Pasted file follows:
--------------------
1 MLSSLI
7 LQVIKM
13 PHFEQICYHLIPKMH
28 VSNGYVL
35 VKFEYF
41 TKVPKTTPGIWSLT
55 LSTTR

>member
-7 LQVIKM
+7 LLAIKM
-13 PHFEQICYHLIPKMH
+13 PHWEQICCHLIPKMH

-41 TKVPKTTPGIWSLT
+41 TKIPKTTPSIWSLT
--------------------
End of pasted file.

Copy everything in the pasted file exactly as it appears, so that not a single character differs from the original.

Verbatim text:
1 MLSSLI
7 LQVIKM
13 PHFEQICYHLIPKMH
28 VSNGYVL
35 VKFEYF
41 TKVPKTTPGIWSLT
55 LSTTR

>member
-7 LQVIKM
+7 LLAIKM
-13 PHFEQICYHLIPKMH
+13 PHWEQICCHLIPKMH

-41 TKVPKTTPGIWSLT
+41 TKIPKTTPSIWSLT